“Thomas,” Edward said lowly.  Thomas said nothing, and Edward sighed.  “Tom.”

“Sir.”

Edward bit back a frustrated half-growl at the cool tone, and when Thomas stepped back he reached out, catching one slender wrist in a firm grip.  Thomas could break it if he wanted, Edward would never hold him thus against his will, but Thomas merely stood there, pale eyes trained on the hand at his wrist, that ever-stubborn stray lock of hair falling over his face.

“Talk to me, Tom.”

Thomas’ eyes flicked up.  He said nothing, but that was all right; Edward was a patient man and, more to the point, he knew Tom would not speak until he had mulled over and chosen exactly what it was he wanted to say.  In the meantime, he gave an experimental tug, and hummed when Thomas allowed himself to be drawn closer, Edward shifting one arm to allow part of the towel to drape over the former steward’s shoulder as Thomas’ hands came up to rest against Edward’s chest, a point of searing heat against flesh that was still chilled, despite the bath.

“Ned,” Thomas said softly, and Edward lowered his head so that their foreheads were pressed together.  A trickle of water from his wet hair ran down the side of Thomas’ face. Thomas closed his eyes, and together they stood there breathing softly until Edward closed the distance, gently slotting their mouths together.  Thomas shuddered, eyes still closed, but he surged forward like a dam had been broken, hands flying up to frame Edward’s face as the kiss became deeper, more frantic, until Edward took control of it again and gentled it, hands encircling Thomas’ wrists once more.

“Tom,” he said again, trapping Thomas’ arms between their bodies, aware of the tableau they presented: Thomas fully dressed, vest rumpled and hair falling out of its careful style; Edward, bare as the day he was born, with rivulets of water sliding down his skin, clad in nothing but the towel.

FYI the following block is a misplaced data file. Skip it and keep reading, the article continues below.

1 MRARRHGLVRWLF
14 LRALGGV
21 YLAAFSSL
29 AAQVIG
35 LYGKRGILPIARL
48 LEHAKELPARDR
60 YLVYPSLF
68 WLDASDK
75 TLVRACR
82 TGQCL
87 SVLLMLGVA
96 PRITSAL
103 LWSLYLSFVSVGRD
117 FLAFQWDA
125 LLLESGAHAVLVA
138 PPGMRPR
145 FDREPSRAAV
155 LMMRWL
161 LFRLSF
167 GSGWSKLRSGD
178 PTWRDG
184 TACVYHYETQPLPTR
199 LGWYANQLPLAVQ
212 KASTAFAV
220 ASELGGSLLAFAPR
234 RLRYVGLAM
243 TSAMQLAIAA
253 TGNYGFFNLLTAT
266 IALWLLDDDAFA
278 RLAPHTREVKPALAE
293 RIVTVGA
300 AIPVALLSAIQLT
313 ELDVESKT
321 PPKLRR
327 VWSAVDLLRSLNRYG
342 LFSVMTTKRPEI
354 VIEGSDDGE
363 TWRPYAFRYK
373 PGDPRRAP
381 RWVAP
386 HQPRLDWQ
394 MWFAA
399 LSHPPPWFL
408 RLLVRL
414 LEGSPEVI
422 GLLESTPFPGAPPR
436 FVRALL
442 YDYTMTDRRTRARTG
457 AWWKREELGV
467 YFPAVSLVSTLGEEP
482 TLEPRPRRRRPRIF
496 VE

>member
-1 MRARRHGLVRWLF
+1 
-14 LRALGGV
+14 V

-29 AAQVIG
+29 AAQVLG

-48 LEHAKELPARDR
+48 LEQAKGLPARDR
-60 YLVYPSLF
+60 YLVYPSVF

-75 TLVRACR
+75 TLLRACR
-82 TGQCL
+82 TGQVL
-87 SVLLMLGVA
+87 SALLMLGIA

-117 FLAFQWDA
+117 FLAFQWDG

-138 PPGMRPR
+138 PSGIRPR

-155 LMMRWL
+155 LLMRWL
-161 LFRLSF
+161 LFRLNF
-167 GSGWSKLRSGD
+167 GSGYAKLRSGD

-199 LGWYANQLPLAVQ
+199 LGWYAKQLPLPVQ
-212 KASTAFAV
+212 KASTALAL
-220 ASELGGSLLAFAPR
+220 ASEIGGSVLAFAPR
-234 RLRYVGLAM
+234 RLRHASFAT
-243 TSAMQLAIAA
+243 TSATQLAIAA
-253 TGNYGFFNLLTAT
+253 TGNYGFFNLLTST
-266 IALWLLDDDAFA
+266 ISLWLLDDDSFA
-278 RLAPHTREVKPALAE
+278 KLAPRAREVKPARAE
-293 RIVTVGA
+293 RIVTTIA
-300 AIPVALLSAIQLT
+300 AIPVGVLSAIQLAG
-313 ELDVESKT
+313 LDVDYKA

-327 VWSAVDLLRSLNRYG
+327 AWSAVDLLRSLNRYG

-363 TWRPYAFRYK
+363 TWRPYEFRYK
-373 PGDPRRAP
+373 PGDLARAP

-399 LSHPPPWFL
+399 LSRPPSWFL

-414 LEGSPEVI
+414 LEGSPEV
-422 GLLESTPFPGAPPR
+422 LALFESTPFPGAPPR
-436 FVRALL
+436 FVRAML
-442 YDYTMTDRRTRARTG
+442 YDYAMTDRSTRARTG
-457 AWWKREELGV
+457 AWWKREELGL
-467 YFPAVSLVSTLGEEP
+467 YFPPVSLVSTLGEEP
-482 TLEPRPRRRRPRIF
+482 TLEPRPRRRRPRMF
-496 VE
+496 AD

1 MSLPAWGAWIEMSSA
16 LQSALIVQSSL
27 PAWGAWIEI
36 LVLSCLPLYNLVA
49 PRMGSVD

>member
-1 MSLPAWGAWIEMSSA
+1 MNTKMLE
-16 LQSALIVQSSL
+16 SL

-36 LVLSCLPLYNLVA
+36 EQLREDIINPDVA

“The fight was about me,” Thomas intoned then.  Edward sighed, but didn’t tense.  Breathed in, out.

“It doesn’t matter, Tom.”

“It does,” Thomas said grimly.  His eyes were fixed on the hollow of Edward’s throat, and he spoke in measured tones, as if trying to detach himself from the words.  A hand lifted, skimming the side of Edward’s neck before coming to rest on Edward’s jaw, where George’s fist had landed only moments before Edward had lost his balance and dragged them both into the pond.  “I do not wish to be a cause of strife between you and your family, Edward.”  Thomas’ mouth was a tight line as he looked away, hand falling away from the darkening bruise.  “Nor a cause of regret.”

Edward felt renewed anger at that statement—not towards Thomas, but towards George.  He was never a man to speak where actions would work just as well, but he was also a leader of men, and he knew when they were needed.

“I am a man with many regrets, Tom, and a man who has made countless mistakes,” Edward said, letting conviction fuel his voice, “but you are not, nor will you ever be, one of them.”

Thomas’ fingers sliding into his hair were the only warning he got before he was being pulled into another kiss, and from there towards the bed, his hands scrambling furtively on the buttons of Thomas’ vest.  They were quiet, had to be, normally would not have even dared attempt such a thing with others in their home, but as Edward buried himself in Thomas’ willing body, swallowing every single gasp as if by doing so he could leech some of the other man’s warmth into his chilled bones, he found he cared not a whit whether or not George heard.  His brother knew or at least suspected and did not approve, had made that very clear, as he had made it clear that it would be best for Edward to request that Thomas move elsewhere, but George had not been out there on the ice, had not seen the things they had seen, and would not for love of God believe anything Edward told him anyway.

There were more things on this earth than Heaven and Hell, things not taught even in Irving’s book of scriptures, and they had come out of that place more world-weary for the knowing—an Atlas, each of them, bearing the weight of worlds they could not hope to understand.